Olafs cross our heritage


Olaf II, the Viking king of Norway from my last post, lived too long ago to have a Coat of Arms. His symbol, Olavs cross (Olavskors/solkorset) is part of the traditions born long after his death in 1030. The symbol was used by the Nazis during World War II, as other elements from the Viking age and also the Norse mythology. In 1944 the Nazis made a big statue on the same place were the king died, at Stiklestad. The monument was torn down by resistance fighters after the war and buried. Modern days Nazis still try to use these old symbols, but they will never own them. We don’t accept people with totalitarian ideology to occupy our heritage. Like the cross, which can be seen as a flower decoration at Stiklestad. The picture above is from visiting the historic play last week. The one below is from the same occation in 1995.

Tilstrømning til Spelet, Stiklestad


The people above is from the audience at the play this year. Just before 11 at night. The one below is also from 1995, when the play was performed in the middel of the day. The play has changed a lot over the years, so I also add an old picture of the pagan dance, the sun dance, as it was performed in 1995.

Spelet om Heilag Olav, Stiklestad

Spelet om Heilag Olav, Stiklestad

From a visual point of view I will say the new play performed at night is much more interesting. There are more pictures in my photo gallery from the play, Spelet om Heilag Olav.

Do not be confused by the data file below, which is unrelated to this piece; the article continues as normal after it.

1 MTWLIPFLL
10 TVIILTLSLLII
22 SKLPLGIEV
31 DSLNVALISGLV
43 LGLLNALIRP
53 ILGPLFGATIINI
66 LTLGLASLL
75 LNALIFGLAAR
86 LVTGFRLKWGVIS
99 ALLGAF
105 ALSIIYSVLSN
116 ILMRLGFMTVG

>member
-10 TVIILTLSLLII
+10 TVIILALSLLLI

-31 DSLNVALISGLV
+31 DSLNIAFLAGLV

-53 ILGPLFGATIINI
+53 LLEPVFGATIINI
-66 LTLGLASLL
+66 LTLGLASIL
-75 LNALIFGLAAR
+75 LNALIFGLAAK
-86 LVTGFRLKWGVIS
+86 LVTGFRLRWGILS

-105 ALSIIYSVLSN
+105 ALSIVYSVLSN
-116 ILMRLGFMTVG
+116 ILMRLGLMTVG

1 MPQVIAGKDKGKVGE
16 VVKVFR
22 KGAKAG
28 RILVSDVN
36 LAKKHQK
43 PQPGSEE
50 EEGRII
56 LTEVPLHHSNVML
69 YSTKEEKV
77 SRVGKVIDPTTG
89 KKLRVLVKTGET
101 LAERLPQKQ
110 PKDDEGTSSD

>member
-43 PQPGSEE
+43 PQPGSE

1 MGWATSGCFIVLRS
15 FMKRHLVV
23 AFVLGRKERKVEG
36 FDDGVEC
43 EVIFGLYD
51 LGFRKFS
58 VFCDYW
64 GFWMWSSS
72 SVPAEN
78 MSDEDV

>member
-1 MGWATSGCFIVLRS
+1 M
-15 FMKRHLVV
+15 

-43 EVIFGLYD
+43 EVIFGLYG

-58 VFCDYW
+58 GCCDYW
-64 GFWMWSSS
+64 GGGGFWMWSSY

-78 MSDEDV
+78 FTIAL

15 thoughts on “Olafs cross our heritage

  1. Once again we have a common thread. The Nazis appropriated one of our ancient symbols making it the hated swastika… though our original pointed in the opposite direction. I love your pictures of the play. I do believe the nighttime version is more thrilling somehow.


  2. I’ve never seen the battle of Stiklestad, thanks for taking is there! Nice moody photos. Es ist echt ein Kreuz mit Olav der Heilige…


  3. Fabulous pictures, these all images speak for usually
    I wish you a nice day and feel safe.
    Andrea sends you many hugs


  4. Flotte billeder – vores fælles forfædres historie(r) er altid inspirerende – påtrods af brutalitet og andre ting, så er der alligevel noget romantisk behæftet dem… 🙂


  5. Your description of Norway holding onto its heritage even though others have tried to take parts of it for their own use is admirable. Am enjoying learning from your posts.


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